This week, Henry Towsner continued some model-theoretic preliminaries for the reading seminar of the Hrushovski paper, particularly regarding the behaviour of wide types, leading up to the main model-theoretic theorem (Theorem 3.4 of Hrushovski) which in turn implies the various combinatorial applications (such as Corollary 1.2 of Hrushovski). Henry’s notes can be found here.
A key theme here is the phenomenon that any pair of large sets contained inside a definable set of finite measure (such as ) must intersect if they are sufficiently “generic”; the notion of a wide type is designed, in part, to capture this notion of genericity.
— 1. Global types —
Throughout this post, we begin with a countable structure of a language , and then consider a universal elementary extension of (i.e. one that obeys the saturation and homogeneity properties as discussed in Notes 1. Later on, will contain the language of groups, and then we will rename as to emphasise this.
Recall from Notes 1 that a partial type over a set is a set of formulae (with variables for some fixed ) using as constant symbols, which is consistent and contains the theory of ; if the set of formulae is maximal (i.e. complete), then it is a type. One can also think of a type as an ultrafilter over the -definable sets; if is a type and is an -definable set given by some formula , then either lies in (in which case we write ) or lies in (in which case we write ) but not both.
When the set is small (i.e. has cardinality less than that of , which in particular would be true of consisted of union with a finite set, which is a very typical situation), then by saturation one can identify types (or partial types) with the subset of that they cut out. In particular, these sets are non-empty. Adding more formulae to a partial type corresponds to shrinking the set that they cut out, and vice versa.
However, if we have a global type – a type defined over the entire model – then one can no longer identify types with the set that they cut out, because these sets are usually empty! However, what we can do is restrict to some smaller set of constants to create a type over , defined as the set of all formulae in that only involve the constants in . It is easy to see that this is still a type, and if is small, it cuts out a non-empty set in .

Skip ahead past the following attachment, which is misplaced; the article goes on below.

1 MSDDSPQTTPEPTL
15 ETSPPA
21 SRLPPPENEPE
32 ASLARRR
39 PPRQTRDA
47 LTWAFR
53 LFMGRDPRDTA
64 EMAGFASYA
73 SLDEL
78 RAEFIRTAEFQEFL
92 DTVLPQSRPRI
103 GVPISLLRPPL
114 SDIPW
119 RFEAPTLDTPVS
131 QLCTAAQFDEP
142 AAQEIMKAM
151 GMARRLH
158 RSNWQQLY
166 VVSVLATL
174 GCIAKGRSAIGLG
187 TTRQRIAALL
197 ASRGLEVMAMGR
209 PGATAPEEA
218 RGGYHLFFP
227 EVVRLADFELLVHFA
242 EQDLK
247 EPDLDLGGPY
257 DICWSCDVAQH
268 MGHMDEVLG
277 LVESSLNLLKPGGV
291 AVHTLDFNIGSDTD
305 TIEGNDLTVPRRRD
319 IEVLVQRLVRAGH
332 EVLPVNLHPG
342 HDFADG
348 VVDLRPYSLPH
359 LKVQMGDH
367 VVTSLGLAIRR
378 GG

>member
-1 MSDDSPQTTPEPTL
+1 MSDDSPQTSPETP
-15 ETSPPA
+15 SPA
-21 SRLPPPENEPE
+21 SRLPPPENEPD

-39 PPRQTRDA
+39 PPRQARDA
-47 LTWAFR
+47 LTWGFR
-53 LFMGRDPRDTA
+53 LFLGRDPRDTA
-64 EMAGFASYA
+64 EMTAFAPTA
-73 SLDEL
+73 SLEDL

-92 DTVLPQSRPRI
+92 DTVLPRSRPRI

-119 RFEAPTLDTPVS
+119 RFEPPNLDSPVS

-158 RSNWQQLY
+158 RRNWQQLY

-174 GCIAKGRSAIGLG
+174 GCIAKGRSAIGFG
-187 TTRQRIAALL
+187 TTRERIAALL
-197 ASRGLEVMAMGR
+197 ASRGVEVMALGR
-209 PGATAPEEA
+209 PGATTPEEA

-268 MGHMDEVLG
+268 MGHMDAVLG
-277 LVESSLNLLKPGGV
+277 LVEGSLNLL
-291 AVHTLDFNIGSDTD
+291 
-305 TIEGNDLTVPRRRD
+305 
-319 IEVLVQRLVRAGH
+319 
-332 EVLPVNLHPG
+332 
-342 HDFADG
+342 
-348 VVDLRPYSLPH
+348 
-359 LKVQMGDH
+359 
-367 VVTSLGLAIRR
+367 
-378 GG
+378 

A global type is said to be -invariant, or invariant for short, if the set of formulae in is invariant under any automorphism of that fixes . In particular, given any -definable set and , we see that if and only if , where is a slice of . (Indeed, this gives an equivalent definition of invariance.)
A trivial example of an invariant global type would be the type of an element (or in ). This cuts out a singleton set . This is in fact the only invariant global type that cuts out anything at all:
Lemma 1 Let be a global invariant type. Then is realisable in (i.e. is non-empty) if and only if it is realisable in (and is the type of a single element in ).
Proof: Suppose is realisable in by some . Since the formula is definable in , we see that , i.e. cuts out precisely the singleton set . As is invariant, must then be invariant under all -fixing automorphisms of . By homogeneity, this means that there is no element distinct from which is elementarily indistinguishable from over ; in other words, is the set cut out by the type of over .